Grants and Contracts Details
Pain, loss of mobility, and osteoarthritis resulting from injured articular cartilage are a major limiting variable in the athletic careers of racehorses with substantial economic consequences for owners and the racing industry. Unfortunately, the intrinsic repair capacity of mammalian articular cartilage is extremely limited, making therapeutic treatment of articular cartilage injuries challenging and the prognosis guarded. Despite recent advances in surgical and pharmacological treatment options, damaged adult articular cartilage is never fully restored. Instead, a structurally different and functionally deficient "hyaline-like" scar tissue forms in place of pre-existing articular cartilage. In contrast to mammals, we have recently determined that the axolotl salamander has a remarkable ability to fully repair even large joint surface lesions and fully restore normal articular cartilage cellularity and structure. These vertebrate animals retain a tissue in the intra-articular space of adults that appears to be morphologically similar to a mesenchymal tissue that is present only transiently during fetal life in the developing synovial joint of mammals. This proposal requests support to study the fetal "interzone" tissue of horses and determine if it is homologous to the adult "interzone-like" tissue ofaxolotls. Molecular and cell biology methods will be used to compare these tissues in the two species and test the hypothesis that equine interzone tissue contains progenitor "stem" cells for articular chondrocytes.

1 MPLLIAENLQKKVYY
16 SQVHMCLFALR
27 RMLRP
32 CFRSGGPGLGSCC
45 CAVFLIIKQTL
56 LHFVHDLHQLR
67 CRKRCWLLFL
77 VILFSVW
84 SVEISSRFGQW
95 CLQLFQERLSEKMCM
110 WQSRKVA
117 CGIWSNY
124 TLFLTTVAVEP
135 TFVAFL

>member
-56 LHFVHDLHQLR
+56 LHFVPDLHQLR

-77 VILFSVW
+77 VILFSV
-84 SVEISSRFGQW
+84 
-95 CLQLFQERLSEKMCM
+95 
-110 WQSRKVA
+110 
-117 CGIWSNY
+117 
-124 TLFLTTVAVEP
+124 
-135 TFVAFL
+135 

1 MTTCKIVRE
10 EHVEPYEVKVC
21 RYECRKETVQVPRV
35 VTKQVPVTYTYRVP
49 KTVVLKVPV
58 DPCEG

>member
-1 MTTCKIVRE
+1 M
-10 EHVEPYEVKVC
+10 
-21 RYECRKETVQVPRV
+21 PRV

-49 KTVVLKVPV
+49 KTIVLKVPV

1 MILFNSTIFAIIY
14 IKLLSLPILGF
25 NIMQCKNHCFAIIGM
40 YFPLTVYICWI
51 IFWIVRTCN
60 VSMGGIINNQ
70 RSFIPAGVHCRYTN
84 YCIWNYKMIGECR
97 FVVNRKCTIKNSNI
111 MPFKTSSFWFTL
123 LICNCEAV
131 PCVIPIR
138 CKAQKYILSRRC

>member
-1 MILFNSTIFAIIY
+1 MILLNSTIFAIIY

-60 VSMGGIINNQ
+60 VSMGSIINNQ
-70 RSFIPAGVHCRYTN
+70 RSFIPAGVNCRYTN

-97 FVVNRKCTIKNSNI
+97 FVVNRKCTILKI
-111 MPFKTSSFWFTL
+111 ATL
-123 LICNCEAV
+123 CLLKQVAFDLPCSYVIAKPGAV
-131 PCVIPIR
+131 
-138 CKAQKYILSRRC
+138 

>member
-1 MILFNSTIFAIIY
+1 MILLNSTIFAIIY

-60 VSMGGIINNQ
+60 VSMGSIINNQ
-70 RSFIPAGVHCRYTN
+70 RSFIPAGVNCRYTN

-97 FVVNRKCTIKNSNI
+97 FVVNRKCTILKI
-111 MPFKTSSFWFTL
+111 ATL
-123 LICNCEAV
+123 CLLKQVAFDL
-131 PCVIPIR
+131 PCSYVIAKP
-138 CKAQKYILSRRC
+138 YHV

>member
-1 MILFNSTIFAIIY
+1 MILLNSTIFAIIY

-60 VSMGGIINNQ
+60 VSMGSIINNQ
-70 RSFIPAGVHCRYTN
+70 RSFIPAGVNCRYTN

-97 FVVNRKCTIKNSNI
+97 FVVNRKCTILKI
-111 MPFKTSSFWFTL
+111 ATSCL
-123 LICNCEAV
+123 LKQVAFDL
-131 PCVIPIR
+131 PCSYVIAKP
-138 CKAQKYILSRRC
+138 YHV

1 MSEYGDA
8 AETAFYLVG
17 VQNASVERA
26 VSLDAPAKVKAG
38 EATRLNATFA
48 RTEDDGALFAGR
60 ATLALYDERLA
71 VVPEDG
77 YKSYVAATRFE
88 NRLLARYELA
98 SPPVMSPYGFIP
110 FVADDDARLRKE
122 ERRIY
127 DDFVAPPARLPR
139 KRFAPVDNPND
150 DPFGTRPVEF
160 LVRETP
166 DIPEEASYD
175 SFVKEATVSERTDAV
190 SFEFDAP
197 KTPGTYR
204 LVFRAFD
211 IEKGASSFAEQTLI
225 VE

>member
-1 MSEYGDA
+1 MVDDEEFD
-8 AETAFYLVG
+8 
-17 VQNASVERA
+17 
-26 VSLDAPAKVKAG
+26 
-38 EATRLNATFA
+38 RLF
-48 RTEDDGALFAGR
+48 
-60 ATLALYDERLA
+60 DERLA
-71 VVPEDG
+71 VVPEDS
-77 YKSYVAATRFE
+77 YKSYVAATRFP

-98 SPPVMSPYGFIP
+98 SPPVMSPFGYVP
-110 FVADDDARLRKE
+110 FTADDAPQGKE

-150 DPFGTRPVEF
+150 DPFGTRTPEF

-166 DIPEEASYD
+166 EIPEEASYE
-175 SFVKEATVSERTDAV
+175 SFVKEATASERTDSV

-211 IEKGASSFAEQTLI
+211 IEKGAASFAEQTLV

|Effective start/end date||7/1/11 → 8/30/13|
- KY Horse Racing Commission: $100,000.00
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